Reviewed by James Noland, pastor, Good Shepherd United Methodist Church, Vienna, Virginia
And You Welcomed Me: A Sourcebook on Hospitality in Early Christianity by Amy Oden
Amy G. Oden’s And You Welcomed Me is subtitled “A Sourcebook on Hospitality in Early Christianity,” but it offers much more than this modest description suggests. Along with readings from a wide variety of texts, carefully culled from the formative centuries of the faith, Oden’s intelligent commentaries and her wise ordering of this little known material constitute a subtle, but persuasive, argument, suggesting that the practice of hospitality is central to Christianity.
Oden presents an expansive view of hospitality. She understands hospitality as a “particular moral stance” which enables one to “enter another’s world.” At its heart, Christian hospitality is a form of metanoia or repentance, which connects the individual to a new form of community that is based on the insight that each human being bears the image of God. Hospitality is thus a form of worship, a way of honoring God by honoring those who bear God’s image. As such, it is an affirmative obligation, narrated in the stories of the Old Testament and displayed in the life and ministry of Jesus. In this context, Oden depicts the Eucharist as a vision of hospitality, a table fellowship that welcomes all of God’s children in a foretaste of heaven.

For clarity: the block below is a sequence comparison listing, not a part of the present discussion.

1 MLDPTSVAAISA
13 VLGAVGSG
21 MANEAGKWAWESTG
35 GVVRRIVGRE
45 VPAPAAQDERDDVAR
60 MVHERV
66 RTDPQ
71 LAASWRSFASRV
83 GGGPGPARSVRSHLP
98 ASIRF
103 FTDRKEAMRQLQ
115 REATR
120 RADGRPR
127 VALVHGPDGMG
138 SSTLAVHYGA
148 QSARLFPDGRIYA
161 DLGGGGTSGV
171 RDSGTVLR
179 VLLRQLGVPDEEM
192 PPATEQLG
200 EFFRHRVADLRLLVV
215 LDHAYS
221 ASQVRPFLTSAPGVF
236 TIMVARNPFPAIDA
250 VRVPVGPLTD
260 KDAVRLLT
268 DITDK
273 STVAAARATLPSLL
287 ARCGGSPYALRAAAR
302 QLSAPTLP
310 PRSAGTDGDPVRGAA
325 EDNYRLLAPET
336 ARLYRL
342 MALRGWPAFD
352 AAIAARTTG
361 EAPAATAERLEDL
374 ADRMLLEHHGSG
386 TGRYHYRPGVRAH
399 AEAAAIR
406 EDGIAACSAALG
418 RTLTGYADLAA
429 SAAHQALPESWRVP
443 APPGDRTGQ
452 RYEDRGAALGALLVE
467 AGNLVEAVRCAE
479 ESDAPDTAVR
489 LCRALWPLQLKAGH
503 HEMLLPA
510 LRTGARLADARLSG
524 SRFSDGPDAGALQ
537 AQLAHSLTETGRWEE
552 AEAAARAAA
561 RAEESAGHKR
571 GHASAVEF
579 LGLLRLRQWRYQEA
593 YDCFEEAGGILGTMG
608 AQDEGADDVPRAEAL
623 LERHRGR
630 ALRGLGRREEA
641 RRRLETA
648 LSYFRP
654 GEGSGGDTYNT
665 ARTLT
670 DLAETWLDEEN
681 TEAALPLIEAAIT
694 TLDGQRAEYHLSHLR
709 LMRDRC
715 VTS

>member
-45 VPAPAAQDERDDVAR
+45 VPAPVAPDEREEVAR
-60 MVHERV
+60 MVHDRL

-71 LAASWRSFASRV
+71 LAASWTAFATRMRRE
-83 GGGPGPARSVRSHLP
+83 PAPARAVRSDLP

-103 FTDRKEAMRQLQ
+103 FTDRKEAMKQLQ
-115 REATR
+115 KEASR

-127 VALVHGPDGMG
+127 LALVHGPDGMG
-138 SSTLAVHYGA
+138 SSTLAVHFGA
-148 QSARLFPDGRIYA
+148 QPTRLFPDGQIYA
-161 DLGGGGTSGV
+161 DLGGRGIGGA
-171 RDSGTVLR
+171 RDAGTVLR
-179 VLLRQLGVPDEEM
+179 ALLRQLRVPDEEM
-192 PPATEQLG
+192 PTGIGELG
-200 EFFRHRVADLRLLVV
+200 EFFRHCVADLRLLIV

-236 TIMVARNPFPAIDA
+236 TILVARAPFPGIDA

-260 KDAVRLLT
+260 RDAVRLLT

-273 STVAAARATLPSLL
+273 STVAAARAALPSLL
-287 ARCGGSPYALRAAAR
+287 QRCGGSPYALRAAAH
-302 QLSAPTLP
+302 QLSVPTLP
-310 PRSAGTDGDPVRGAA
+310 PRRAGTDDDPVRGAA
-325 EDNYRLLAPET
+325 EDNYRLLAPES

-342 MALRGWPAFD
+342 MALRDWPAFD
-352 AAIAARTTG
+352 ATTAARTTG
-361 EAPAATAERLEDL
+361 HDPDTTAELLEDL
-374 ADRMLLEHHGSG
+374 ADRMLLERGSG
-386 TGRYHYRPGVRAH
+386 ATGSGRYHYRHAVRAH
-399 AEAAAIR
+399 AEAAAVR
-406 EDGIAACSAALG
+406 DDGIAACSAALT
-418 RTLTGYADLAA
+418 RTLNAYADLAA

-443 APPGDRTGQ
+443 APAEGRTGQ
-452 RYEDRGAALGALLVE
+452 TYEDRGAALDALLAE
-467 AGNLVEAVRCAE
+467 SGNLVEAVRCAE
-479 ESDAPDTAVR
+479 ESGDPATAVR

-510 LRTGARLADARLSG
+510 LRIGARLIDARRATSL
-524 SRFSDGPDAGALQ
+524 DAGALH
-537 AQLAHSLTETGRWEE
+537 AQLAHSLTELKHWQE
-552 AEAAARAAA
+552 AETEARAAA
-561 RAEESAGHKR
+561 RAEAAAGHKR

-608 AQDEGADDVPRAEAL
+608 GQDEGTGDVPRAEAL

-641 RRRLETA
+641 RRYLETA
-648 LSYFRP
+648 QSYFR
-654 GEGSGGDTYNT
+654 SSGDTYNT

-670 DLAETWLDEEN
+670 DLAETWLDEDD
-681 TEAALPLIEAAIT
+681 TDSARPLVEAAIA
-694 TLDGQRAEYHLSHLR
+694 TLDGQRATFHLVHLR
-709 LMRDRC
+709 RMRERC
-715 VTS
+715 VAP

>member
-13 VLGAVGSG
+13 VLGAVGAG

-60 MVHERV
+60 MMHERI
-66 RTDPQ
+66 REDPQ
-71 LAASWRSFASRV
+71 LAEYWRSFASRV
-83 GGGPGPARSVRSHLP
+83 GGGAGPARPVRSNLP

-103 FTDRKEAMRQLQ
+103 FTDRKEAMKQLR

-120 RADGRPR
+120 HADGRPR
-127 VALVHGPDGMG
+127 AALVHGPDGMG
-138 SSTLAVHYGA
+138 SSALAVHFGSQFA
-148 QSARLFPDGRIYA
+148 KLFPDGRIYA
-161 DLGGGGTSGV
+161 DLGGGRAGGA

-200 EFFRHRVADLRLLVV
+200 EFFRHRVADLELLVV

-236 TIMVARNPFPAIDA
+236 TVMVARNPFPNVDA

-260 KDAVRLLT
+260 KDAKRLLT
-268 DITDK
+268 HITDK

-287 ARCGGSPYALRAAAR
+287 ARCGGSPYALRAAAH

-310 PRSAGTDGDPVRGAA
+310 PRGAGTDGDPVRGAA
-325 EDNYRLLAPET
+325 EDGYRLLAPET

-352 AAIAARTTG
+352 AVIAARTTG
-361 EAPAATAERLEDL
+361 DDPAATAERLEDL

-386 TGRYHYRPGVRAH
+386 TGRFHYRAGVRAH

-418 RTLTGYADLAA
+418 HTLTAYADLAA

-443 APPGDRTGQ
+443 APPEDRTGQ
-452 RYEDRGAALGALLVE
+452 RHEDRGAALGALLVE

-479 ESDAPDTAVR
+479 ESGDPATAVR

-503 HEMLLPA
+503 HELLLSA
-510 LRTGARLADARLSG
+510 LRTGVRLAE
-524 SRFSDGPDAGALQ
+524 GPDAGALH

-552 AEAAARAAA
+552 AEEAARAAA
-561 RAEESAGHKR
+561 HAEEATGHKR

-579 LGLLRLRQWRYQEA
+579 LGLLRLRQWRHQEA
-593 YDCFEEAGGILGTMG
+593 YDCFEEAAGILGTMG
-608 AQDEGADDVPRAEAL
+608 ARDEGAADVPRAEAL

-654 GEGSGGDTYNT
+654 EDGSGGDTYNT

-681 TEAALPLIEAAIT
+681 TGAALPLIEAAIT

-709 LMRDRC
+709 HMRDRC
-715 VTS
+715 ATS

Oden has an impressive command of the literature, and she presents little know voices, such as that of Paula, a Roman matron who renounced her rank and privilege to live in poverty in the Holy Land, along side those that are more familiar, such as Augustine and Ambrose. This gives the work a texture of authenticity and makes for interesting reading.
Often the sources do not discuss hospitality per se; rather, they simply assume it as natural to Christianity. Allowing hospitality to emerge as a tacit presupposition of Christian identity makes her case all the more compelling. She also makes it clear that the distinction between “host and quest” is really quite fluid, because the early Christians understood themselves as sojourners whose true home was the heavenly Jerusalem. One is reminded here of Stanley Hauerwas and William Willimon’s Resident Aliens.
And You Welcomed Me is not a “how to” book. It is really theology of an impressive sort, reminding readers of the riches of the Christian tradition. For a less challenging, more contemporary exploration of this topic, I would recommend Michele Hershberger’s A Christian View of Hospitality. But those who take the time to read the original material in Oden’s sourcebook will be richly rewarded.